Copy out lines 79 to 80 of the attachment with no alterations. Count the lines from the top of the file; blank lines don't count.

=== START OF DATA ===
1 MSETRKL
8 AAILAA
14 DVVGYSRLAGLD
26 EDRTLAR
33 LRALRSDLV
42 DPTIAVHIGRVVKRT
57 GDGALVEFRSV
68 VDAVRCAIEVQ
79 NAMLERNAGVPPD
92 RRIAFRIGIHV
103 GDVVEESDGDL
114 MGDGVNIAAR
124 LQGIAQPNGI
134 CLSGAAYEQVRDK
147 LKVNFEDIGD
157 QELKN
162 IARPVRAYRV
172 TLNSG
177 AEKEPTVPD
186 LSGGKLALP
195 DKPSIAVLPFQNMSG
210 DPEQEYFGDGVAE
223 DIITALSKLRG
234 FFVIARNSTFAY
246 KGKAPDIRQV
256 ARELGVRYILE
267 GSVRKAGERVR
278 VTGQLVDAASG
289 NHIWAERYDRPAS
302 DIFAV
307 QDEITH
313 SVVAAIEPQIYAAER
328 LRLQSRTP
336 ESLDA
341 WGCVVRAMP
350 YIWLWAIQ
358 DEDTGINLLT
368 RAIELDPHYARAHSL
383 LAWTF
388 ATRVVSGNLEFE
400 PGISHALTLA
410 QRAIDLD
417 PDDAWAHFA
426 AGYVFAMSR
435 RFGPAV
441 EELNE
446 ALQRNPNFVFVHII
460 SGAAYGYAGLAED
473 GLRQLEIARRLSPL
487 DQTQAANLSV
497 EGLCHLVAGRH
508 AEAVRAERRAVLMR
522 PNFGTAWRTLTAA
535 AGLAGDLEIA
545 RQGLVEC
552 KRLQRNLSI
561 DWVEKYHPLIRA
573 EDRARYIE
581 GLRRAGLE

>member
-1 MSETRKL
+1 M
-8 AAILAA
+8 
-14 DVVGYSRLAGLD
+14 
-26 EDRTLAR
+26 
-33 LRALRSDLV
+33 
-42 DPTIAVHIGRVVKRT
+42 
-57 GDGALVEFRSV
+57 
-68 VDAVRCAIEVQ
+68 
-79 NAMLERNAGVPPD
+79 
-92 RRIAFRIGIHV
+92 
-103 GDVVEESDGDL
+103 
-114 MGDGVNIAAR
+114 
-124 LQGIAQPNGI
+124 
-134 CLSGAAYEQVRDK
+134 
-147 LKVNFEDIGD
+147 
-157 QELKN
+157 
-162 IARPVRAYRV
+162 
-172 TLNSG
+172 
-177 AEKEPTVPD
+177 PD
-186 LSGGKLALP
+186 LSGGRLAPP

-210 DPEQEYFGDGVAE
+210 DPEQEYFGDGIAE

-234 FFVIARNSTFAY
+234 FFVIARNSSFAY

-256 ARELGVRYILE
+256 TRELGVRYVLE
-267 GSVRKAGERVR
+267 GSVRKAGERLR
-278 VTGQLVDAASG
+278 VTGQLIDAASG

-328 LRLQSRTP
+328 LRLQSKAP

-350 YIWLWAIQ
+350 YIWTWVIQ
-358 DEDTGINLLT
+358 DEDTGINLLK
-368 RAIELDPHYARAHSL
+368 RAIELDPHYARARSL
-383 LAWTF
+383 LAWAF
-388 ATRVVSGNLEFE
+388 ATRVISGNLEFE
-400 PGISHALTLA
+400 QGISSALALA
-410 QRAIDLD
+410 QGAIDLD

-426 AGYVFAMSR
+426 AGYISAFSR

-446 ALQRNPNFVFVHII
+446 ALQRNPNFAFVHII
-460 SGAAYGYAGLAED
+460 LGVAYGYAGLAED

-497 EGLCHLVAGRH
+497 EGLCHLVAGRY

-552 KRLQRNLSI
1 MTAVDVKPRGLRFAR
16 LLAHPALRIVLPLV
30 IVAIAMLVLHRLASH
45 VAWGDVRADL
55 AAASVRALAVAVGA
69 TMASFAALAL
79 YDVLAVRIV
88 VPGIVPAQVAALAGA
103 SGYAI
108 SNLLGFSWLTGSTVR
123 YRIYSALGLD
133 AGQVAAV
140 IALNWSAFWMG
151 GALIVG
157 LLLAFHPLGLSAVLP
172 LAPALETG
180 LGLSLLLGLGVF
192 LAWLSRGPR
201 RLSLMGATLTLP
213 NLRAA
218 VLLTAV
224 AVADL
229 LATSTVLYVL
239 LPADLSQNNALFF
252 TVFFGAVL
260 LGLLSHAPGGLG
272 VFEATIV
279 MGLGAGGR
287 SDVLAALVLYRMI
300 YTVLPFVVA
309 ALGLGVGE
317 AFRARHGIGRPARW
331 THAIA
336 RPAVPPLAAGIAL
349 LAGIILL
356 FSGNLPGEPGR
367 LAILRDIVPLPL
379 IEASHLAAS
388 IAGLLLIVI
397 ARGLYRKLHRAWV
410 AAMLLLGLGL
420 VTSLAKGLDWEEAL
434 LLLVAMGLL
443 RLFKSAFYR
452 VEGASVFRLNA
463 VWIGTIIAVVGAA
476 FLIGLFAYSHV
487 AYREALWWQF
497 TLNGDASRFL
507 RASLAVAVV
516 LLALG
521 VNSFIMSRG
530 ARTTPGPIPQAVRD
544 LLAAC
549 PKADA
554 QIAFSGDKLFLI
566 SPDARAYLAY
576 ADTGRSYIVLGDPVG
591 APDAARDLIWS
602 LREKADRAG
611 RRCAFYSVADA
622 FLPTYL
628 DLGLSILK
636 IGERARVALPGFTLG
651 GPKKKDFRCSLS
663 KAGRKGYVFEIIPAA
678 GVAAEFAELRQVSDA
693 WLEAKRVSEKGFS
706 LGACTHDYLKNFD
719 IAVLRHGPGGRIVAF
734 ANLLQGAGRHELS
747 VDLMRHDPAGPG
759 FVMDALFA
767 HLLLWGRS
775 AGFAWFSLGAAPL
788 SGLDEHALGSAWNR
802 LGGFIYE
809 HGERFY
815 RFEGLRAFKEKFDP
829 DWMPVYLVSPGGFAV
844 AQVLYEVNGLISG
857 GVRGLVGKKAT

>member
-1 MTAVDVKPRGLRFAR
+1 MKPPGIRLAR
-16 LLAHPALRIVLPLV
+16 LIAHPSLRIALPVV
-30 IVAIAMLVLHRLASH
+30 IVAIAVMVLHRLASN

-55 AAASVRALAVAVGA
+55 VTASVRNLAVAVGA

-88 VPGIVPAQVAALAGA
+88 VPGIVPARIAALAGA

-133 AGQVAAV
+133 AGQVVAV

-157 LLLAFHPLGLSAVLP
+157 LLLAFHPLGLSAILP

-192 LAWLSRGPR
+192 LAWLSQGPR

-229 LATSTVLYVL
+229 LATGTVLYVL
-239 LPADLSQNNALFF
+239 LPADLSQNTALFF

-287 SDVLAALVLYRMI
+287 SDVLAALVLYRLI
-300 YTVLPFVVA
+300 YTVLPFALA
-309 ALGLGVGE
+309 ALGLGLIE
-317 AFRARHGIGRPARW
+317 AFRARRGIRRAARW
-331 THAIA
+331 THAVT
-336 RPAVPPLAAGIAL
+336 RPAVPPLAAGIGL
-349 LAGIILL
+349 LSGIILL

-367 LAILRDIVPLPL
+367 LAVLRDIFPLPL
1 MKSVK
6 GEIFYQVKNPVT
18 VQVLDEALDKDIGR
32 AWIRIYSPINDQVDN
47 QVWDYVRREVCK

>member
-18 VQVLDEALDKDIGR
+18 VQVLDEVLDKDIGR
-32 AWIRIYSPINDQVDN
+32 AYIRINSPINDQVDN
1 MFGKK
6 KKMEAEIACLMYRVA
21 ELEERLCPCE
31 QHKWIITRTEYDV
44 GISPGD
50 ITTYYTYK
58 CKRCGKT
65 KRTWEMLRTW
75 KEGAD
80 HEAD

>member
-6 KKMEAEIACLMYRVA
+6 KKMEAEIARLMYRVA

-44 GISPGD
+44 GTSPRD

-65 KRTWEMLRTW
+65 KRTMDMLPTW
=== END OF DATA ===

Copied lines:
-92 RRIAFRIGIHV
+92 